“Rheumatoid arthritis is an autoimmune disease that can lead to progressive joint destruction, deformity and chronic pain,” Hand, of Schofield, Bright and Hand Orthopedics, explains. “Treating a patient with a rheumatoid hand is both high-risk and high-reward; if you’re not careful, someone who has a fair amount of deformity but a hand that functions well may [after surgery] have a hand that looks better but functions worse. If it’s successful, however, you can make a significant impact in the patient’s life.”
Hand operated on both of Chase’s hands, performing surgery on the right one first and the left two years ago. “In a case like Lois’, I use rubber knuckles, which are made of a plastic-like, rubber material,” he says. “The goal of the surgery is to improve pain and realign the digits to improve function. So we’ll replace a patient’s joints with elastic implants and realign them so that the joints act as spacers between the bones.”
“I didn’t realize doctors could even do this,” Chase says of her new joints. “It’s a long recovery process. But now my hands feel like they’re mine again. He’s given me my life back.” —Megan McDonald
Jane Scannell’s skin cancer has a positive prognosis after treatment by dermatologist Dr. Susan Weinkle.
Jane Scannell is a busy woman. In addition to her everyday routine, she likes to travel and takes care of her mother. So it’s not surprising that, after moving to Sarasota three years ago, she put her own well-being on the back burner for awhile.
“When I was younger, I used to get sunburned all the time,” Scannell, 68, says. “About 25 years ago, I had what was diagnosed as an inner cyst in my nose. I had surgery, but had to repeat the process a few years later. When I went to see the dermatologist after moving here, he told me my cyst looked like basal cell carcinoma and did a biopsy. The results came back positive and I was referred to Dr. Susan Weinkle.”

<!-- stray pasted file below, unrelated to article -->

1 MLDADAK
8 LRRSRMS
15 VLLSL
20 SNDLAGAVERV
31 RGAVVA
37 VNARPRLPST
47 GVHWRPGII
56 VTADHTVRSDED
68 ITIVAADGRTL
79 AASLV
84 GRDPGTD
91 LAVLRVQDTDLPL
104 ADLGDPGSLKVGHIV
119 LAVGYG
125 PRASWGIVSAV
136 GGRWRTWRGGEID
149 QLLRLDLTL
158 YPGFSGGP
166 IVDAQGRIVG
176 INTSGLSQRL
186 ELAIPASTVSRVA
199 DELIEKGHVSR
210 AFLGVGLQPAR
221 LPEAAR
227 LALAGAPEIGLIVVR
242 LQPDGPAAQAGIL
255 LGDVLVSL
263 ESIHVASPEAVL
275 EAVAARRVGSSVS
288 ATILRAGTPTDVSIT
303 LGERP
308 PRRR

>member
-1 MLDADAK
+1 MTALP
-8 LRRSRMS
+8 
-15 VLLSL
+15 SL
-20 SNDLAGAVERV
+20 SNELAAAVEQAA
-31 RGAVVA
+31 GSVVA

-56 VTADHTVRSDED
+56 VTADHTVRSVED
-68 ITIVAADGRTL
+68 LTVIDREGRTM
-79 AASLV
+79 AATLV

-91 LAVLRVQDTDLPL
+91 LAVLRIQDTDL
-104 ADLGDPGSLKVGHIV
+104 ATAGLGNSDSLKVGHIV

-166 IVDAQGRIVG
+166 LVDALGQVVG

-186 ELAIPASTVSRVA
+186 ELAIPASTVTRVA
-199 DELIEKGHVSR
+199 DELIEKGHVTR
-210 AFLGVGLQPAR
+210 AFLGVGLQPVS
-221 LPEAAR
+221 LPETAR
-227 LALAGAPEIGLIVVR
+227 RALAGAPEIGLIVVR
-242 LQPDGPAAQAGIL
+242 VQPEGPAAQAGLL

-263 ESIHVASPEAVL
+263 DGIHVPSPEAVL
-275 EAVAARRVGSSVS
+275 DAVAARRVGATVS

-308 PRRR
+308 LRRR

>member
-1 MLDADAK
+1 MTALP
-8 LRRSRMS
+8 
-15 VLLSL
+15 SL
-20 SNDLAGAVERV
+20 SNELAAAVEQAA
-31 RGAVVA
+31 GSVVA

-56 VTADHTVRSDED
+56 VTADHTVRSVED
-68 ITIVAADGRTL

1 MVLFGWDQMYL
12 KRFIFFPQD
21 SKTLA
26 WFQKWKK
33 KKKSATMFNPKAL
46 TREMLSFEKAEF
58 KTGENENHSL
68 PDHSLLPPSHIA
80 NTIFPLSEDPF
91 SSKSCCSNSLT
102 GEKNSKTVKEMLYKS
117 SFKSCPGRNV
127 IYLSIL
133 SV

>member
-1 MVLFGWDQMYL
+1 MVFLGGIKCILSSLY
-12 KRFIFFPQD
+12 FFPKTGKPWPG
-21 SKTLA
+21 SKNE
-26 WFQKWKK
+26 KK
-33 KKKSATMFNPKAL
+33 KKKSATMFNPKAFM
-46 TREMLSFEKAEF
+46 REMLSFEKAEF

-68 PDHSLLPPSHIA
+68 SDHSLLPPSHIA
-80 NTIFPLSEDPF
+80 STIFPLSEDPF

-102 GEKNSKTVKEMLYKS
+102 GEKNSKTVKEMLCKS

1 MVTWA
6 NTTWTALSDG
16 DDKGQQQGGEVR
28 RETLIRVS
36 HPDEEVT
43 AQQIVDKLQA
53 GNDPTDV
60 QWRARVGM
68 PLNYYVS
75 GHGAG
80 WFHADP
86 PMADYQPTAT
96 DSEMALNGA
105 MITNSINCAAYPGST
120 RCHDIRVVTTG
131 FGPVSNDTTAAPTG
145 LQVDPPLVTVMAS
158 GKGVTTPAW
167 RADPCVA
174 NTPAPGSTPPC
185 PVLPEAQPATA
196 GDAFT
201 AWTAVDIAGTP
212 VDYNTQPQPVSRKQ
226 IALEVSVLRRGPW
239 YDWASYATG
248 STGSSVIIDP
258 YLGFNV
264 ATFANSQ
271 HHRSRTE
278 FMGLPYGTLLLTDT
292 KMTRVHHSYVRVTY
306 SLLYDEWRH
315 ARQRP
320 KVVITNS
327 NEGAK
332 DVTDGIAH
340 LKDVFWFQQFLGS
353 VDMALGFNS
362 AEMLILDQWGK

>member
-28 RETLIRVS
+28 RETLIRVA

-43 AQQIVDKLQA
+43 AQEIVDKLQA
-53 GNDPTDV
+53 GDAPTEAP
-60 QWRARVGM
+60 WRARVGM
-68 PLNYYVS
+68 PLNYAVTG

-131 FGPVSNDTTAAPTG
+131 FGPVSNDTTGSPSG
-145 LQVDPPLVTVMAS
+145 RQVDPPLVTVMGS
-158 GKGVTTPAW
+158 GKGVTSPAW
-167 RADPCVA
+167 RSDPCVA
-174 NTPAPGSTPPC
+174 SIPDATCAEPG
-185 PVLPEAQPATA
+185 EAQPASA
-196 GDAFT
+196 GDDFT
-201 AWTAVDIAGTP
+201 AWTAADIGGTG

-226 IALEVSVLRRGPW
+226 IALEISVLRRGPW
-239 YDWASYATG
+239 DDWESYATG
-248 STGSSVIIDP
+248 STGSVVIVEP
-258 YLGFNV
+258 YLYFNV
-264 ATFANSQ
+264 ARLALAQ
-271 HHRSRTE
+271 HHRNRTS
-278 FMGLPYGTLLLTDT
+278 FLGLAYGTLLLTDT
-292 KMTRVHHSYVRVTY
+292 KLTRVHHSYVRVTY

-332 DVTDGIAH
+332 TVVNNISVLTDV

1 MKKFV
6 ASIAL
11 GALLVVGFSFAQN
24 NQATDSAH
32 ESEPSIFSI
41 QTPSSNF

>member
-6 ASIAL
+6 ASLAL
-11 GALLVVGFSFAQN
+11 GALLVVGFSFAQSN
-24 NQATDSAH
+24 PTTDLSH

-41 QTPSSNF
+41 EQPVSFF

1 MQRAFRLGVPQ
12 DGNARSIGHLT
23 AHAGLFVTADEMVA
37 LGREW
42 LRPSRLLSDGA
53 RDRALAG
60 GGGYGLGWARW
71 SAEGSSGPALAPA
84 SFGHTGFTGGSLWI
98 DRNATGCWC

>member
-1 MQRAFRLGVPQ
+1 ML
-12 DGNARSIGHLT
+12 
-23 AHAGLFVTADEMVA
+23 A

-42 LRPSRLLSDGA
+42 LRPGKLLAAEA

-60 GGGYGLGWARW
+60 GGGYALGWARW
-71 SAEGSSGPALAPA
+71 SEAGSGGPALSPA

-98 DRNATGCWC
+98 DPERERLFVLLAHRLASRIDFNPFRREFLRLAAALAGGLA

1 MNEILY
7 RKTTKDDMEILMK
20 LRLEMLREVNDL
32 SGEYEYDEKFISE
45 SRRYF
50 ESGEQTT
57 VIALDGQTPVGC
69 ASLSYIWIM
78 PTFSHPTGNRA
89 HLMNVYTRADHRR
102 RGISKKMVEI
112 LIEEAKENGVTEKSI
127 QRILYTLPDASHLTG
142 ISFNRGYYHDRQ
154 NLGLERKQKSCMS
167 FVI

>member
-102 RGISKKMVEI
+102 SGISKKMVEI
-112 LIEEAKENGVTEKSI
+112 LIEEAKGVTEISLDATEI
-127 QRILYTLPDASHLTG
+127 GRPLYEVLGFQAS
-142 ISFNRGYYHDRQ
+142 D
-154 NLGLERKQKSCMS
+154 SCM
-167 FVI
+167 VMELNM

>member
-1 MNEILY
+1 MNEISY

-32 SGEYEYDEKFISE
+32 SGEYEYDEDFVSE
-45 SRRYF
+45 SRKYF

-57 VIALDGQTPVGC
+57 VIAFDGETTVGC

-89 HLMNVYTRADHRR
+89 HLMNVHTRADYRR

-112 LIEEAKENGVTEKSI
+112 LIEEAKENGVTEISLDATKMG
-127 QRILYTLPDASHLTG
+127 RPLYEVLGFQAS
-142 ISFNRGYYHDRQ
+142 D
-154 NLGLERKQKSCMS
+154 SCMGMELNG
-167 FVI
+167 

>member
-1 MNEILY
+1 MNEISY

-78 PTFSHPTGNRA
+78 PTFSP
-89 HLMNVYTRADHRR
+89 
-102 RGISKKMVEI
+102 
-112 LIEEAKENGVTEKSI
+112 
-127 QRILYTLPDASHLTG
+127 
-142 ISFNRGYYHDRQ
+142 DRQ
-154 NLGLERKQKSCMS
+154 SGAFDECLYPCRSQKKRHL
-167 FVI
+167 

Basal cell carcinoma, or BCC, is the most common form of cancer and is generally caused by overexposure to the sun’s harmful ultraviolet rays. Weinkle, a Stanford-trained dermatologist and skin cancer expert, treated the disease through Mohs surgery.
“With Mohs surgery, you excise the skin cancer and small sections around it,” Weinkle explains. “The tissue is then put on a cryostat, frozen, stained and looked at under the microscope to see if there’s residual cancer. If there is, you go back into the operating room and keep taking more tissue until all the cancer is out. The cancer is taken out, pathology is performed and the defect is repaired all in one day, in one spot, and in one office under local anesthesia.”
Scannell is thrilled with the results. “I’m doing beautifully,” she says. “And Dr. Weinkle is a lovely person. She doesn’t rush you, and she follows up and explains things. She’s a petite little dynamo.” —Megan McDonald
Thanks to a quick-thinking team of doctors, Gary Boylan walked out of Sarasota Memorial Hospital seven days after a heart attack.
Port Charlotte resident Gary Boylan is generally healthy, which is why, when he started feeling ill on a Sunday afternoon in March, he asked his wife, Pat, to take him to Englewood Community Hospital. “When we got to the emergency room,” he says, “I felt better, so my wife asked me if I wanted to talk a walk before we went inside. She turned to lock the car, and when she turned back around I was lying on the ground [in] cardiac arrest.”
A team from Englewood rushed Boylan, 60, into the E.R., charged his heart seven times to get it pumping again, and called Dr. Stephen Culp at Sarasota Memorial Hospital, where Boylan was airlifted. Culp, an interventional cardiologist at Heart Specialists of Sarasota and a graduate of Yale and the University of Vermont Medical School, treated Boylan, who was comatose when he arrived.
“When it comes to a heart attack, time is muscle,” Culp explains. “We installed an intra-aortic balloon pump to support his blood pressure, performed diagnostic cardiac catheterization, and inserted a stent to revascularize the left descending artery.”
Boylan walked out of the hospital seven days later, and both patient and doctor credit that to the teams at both hospitals. “A study recently said that [heart] patients receive worse care on the weekends,” Culp says. “That’s not Sarasota. Our employees give up their personal time to be there for their patients.”
“There was an incredible sensitivity in communication by Dr. Culp,” Boylan says. “He was there to take care of me but also to keep [my wife and sons] informed.”
“The best part of my job is being involved in a very intense way in the lives of patients of all backgrounds,” Culp says. “It enriches my life to know them.” —Megan McDonald